The Provincial Growth Fund (PGF) invested in projects across key sectors to support growth in the regions and attract business and private investment.
These key sectors included manufacturing and engineering, energy, food and beverage, aquaculture, forestry and wood processing and tourism.
We also refer to these as Tier 2 investments.
To qualify for funding, projects needed to align with the PGF’s objectives while creating employment and training opportunities.
As part of New Zealand’s COVID-19 recovery, the PGF was refocussed in May 2020, with at least $600 million directed to projects which could provide more immediate economic benefits.
Sector investments were revised to also include:
- Immediate capital investment
- Māori and Pasifika Investment
Food and beverage
A focus of Provincial Growth Fund (PGF) investment was food innovation. This included supporting the processing and manufacturing of food items and the sustainable use of land, infrastructure and technology to increase production.
Projects which received PGF support covered a wide range of initiatives, from providing horticulture and agriculture workers with more skills and training to creating collaborative environments and developing new food products.
This bolstered the wider industry at the same time as helping create the employment opportunities so crucial for a regional economy.
The PGF supported projects which:
- sought co-investment in value-added food and beverage processing and manufacturing. This included support for regions to process and package locally grown produce able to be sold at a premium
- provided formal and informal training, mentoring and work experience to local workers so they could acquire the skills required in their region now and in the future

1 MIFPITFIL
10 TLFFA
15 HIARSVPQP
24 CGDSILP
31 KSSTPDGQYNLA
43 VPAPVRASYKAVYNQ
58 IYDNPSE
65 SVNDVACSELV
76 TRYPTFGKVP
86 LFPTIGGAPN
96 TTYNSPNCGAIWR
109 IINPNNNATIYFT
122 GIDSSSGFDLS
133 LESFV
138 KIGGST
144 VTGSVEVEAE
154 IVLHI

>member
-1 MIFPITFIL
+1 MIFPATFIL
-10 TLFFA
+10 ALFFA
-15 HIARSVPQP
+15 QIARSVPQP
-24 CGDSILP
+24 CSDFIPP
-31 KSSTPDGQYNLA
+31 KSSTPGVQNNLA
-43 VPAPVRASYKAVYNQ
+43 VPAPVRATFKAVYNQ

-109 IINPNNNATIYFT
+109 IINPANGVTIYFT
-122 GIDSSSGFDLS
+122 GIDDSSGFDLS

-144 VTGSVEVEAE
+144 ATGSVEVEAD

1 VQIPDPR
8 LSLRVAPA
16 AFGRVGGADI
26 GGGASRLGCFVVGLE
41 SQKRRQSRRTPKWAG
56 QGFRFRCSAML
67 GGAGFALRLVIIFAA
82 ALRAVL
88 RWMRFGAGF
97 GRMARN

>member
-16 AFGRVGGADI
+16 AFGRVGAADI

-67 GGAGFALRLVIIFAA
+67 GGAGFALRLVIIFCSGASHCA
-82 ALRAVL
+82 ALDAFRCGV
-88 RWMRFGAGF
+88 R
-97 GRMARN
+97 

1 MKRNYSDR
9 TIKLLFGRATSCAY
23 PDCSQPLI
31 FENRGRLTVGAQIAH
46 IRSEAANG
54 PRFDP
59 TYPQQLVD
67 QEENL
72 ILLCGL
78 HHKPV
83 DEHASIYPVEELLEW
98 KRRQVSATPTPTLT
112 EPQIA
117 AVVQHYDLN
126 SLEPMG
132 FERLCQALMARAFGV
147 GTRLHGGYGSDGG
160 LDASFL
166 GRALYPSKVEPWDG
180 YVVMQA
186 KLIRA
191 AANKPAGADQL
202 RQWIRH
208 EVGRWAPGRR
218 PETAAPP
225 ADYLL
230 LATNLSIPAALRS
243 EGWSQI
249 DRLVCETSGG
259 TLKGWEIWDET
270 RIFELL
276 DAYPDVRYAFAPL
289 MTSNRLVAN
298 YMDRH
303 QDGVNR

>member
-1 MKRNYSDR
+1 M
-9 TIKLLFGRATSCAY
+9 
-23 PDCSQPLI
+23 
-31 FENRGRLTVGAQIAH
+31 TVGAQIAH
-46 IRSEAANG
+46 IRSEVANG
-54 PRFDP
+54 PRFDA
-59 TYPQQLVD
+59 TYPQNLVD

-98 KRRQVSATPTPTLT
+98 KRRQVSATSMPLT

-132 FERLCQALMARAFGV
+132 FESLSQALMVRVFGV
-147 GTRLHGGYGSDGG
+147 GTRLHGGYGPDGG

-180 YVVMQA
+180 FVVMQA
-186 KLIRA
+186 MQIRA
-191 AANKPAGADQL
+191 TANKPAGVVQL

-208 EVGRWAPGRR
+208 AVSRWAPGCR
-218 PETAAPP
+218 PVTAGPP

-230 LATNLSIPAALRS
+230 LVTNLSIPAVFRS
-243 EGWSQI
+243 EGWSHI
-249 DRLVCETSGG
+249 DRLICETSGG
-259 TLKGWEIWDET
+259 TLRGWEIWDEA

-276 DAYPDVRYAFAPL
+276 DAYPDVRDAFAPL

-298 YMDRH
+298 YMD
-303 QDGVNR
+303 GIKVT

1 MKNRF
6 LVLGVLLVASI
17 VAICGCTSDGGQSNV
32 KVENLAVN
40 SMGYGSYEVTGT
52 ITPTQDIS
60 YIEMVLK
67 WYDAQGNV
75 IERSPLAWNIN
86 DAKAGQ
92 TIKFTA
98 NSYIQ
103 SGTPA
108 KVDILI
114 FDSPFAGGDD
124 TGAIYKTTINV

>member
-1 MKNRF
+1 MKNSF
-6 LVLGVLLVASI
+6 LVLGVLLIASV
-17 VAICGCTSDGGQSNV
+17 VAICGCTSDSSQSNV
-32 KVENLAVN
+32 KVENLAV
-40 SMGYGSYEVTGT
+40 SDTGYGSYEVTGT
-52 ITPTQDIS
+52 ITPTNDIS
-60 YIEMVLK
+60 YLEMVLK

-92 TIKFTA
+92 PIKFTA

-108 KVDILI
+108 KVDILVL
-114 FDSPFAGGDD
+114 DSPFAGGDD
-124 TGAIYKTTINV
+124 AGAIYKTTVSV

- supported higher-productivity and sustainable use of land, such as lifting the productivity of Māori-owned land and supporting land conversions to higher-value crops with lower environmental impacts.
The Provincial Growth Fund (PGF) prioritised investment in regional infrastructure to help grow high-value tourism. The PGF invested in projects which:
- encouraged year-round tourism to a greater number of regions
- reduced existing pressure on tourism infrastructure, particularly in communities which lacked local funding capacity
- added value to the tourism and visitor economy
- enhanced the productivity of tourism businesses, drove innovation and supported professional tourism career development
- improved the industry’s sustainability and helped it transition to a low-emission footprint
- developed Māori cultural assets.
Proposals ranged from building artistic, historical and cultural installations to centres catering for increased domestic and international travellers.
To reduce the impacts of COVID-19, the Tourism Minister announced a $400 million targeted Tourism Recovery Fund which included the Tourism Transitions Programme and Digital Capability. The package provides support at a business-level.
Cabinet agreed that Kānoa – Regional Economic Development & Investment Unit (Kānoa – RDU) should administer funding under the Strategic Tourism Assets Protection Programme (STAPP). This is one of the key initiatives supporting regional level tourism.
Read more about the STAPP allocation:
Forestry and wood processing
Forestry plays an important role in many regional economic action plans and land transport plans.
The Provincial Growth Fund (PGF) invested in projects which;
- supported Māori to achieve forestry-related economic growth
- created safe and rewarding jobs in forestry
- delivered positive environmental outcomes by strengthening the domestic market
- provided wood products for domestic consumption to aid recycling,
- encouraged greener construction alternatives
- supported projects where Māori cultural development is a key component
- supported security of supply for wood processors.
The Government developed the One Billion Trees programme to increase the number of trees being planted across New Zealand with the goal of one billion new trees being planted by 2028. This programme’s benefits range from greater native and exotic forest diversification to supporting local communities.